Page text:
2 Minutes With ... Nate Nichols, Co-Founder of Allyship & Action

The Palette Group creative director on his event series, including this week's 'The State of Equity'

Nate Nichols started his career in 2012 at The Agency Inside Harte-Hanks on the social strategy team, managing the Hyundai Veloster's launch campaign—or, as he describes it, "selling cars on Twitter."

From there, he rolled his creative degree and marketing experience into a boutique agency based in Philadelphia, building their new business pipeline and scaling their social strategy and creative team. Nate soon acquired the agency and founded Palette Group, with a primary focus on social and creative campaigns, working with brands hailing from New York, Philadelphia and throughout the West Coast.

Today, Nate and the Palette Group specialize in branded content, commercial production and experiential/event production for brands domestically and internationally.

Nate and his life partner, Steffi Behringer, also founded two industry summit series: Freelancer Cyber Summit and Allyship & Action. The latter, devoted to effecting radical change to help bring about a truly equitable advertising industry, holds its second conference this week under the them "The State of Equity."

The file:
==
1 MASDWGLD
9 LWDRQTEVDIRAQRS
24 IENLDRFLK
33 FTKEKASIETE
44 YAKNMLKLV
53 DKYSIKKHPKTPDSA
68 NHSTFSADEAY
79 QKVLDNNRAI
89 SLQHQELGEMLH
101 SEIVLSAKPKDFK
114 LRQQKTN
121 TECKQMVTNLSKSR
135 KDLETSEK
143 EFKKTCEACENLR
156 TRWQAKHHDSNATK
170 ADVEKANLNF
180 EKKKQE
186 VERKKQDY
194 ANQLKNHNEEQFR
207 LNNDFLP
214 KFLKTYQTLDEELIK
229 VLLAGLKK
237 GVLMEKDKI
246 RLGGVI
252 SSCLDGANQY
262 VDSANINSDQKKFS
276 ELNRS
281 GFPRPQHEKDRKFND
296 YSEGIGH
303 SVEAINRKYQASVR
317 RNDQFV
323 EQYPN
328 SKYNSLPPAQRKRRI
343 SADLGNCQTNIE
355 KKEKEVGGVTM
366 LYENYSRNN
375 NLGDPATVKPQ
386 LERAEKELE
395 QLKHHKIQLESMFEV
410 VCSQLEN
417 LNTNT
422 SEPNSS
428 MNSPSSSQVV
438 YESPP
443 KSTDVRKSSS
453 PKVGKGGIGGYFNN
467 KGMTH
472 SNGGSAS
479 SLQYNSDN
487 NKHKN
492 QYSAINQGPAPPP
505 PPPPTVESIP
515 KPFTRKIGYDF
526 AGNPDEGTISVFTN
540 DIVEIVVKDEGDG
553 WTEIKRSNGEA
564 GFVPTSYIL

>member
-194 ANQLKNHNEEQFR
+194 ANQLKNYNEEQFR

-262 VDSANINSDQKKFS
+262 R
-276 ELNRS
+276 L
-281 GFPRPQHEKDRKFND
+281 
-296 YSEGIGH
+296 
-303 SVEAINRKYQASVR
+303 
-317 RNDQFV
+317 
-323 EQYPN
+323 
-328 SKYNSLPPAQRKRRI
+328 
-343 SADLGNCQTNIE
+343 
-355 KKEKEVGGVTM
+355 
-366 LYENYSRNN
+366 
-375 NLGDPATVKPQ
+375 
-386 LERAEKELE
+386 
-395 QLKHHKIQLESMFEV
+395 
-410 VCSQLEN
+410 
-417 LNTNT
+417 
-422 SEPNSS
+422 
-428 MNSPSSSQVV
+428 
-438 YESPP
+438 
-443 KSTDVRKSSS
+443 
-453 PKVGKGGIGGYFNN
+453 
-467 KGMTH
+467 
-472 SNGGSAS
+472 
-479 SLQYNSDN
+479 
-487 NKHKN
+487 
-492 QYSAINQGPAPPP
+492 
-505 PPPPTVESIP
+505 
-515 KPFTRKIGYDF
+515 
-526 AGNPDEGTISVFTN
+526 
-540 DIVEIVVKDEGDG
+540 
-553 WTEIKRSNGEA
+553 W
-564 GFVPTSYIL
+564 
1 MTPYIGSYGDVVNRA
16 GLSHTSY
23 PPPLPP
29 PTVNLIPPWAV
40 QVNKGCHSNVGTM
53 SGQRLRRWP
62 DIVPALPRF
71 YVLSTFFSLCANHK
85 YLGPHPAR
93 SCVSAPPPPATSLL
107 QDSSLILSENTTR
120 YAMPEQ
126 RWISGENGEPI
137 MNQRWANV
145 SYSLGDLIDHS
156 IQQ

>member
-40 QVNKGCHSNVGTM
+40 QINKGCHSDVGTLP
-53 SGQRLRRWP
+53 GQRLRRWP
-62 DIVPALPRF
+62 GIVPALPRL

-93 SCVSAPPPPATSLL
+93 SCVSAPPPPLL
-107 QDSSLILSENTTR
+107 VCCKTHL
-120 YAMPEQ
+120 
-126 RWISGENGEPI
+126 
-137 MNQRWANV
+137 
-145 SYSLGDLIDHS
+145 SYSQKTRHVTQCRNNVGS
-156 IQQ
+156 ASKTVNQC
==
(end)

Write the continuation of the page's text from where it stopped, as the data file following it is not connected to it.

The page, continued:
We spent two minutes with Nate to learn more about his background, his creative inspirations, and recent work he'd admired.


Nate, tell us...

The town where you were born, and where you live now.

Born in Norwalk, Connecticut. Live in Bed-Stuy, Brooklyn.

What you wanted to be when you grew up.

I wanted to be a NFL player. At 16 I stopped growing, and then I just wanted to be a creative, period.

How you discovered you were creative.

My brother built two computers growing up, and I took advantage of one and foud Gimp. Myspace was HOT at the time. I just wanted the most bad-ass Myspace design. So I taught myself to code and design at 15.

A person you idolized creatively growing up.

Growing up, my creative idols were rappers, the rhythm and rhyme and use of words and storytelling. The imaginative worlds and experiences being depicted were everything for me. "Put Your Hands Where My Eyes Could See" by Busta Rhymes. The fish eye lens, the snares, the aesthetic of his voice and flow. How can you not be taken for a ride?

A moment from high school or college that changed your life.